Rabbi Joseph A. Skloot is assistant rabbi at Washington Hebrew Congregation and a doctoral candidate in history at Columbia University. He is chair of the CCAR's Worship and Practice committee.
I can accept Rabbi Skloot's argument, citing Shimon Bar Yochai, that the scouts led a biased journey from the start, but I question the nature of that bias. Rather than a predisposition against the Land itself, I see a bias against the entire idea of possessing the Land.
When the scouts initially return, they praise the Land itself and describe the formidable inhabitants dispassionately. But something happens as they consider the task ahead . . . when they had returned to the camp, visited their wives and children, and realized they could not commit to the difficulties of sovereignty. Emanuel Levinas has it right when he writes, "perhaps the explorers had moral qualms. They may have asked themselves whether they had the right to conquer what had been so magnificently built by others" ("Promised Land or Permitted Land," in Nine Talmudic Readings [Bloomington: Indiana University Press], 1990, p. 61). When they have time to consider the realities of controlling a land — military ethics, managing hazardous waste, establishing criminal law, balancing economic fairness — the confirmation bias emerges. They prefer the ideological freedom of the wilderness rather than the harsh realities of ideas applied. Their bias is in the rejection of the messy realities of running a state, working a land, and, yes, facing inhabitants.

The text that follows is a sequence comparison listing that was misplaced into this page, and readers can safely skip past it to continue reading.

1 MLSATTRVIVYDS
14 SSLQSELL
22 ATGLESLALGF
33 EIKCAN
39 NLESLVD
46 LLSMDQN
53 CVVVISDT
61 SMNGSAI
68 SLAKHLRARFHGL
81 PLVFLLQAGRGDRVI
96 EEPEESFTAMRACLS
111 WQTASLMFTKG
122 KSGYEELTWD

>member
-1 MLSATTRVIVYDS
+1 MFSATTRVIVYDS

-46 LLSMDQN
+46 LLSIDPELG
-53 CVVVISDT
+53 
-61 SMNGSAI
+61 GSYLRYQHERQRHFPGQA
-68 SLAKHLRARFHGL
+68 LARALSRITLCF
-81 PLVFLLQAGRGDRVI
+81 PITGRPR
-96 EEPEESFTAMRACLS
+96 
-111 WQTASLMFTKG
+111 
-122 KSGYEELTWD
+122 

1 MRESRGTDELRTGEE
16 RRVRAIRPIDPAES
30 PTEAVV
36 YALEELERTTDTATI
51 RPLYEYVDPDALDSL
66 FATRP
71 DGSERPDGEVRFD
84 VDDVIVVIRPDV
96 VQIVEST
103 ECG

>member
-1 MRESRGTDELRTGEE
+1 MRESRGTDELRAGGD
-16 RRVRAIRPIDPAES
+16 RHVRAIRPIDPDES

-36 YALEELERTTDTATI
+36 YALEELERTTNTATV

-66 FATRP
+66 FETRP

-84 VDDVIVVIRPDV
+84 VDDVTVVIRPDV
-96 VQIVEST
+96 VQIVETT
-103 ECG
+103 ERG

After they see the scope of sovereignty, they "spread calumnies," and introduce the notion that the Israelites will have to face the mythical "Nephilim" (Numbers 13:32-33). Do we encounter this problem today in relation to the State of Israel? When faced with the ugly reality of war, injustice, terrorism, security, politics, corruption, and inequality, do we sometimes prefer "calumnies" and simplistic narratives? This is the true confirmation bias. A bias against the complexity the land forces upon them (and us).
Rabbi Michael G. Holzman is the rabbi at Northern Virginia Hebrew Congregation in Reston, Virginia.
Sh'lach L'cha, Numbers 13:1–15:41
The Torah: A Modern Commentary, pp. 1,107–1,122; Revised Edition, pp. 977–997;
The Torah: A Women's Commentary, pp. 869–892
Haftarah, Joshua 2:1−24: The Torah: A Modern Commentary, pp. 1,262−1,264; Revised Edition, pp. 998−1,000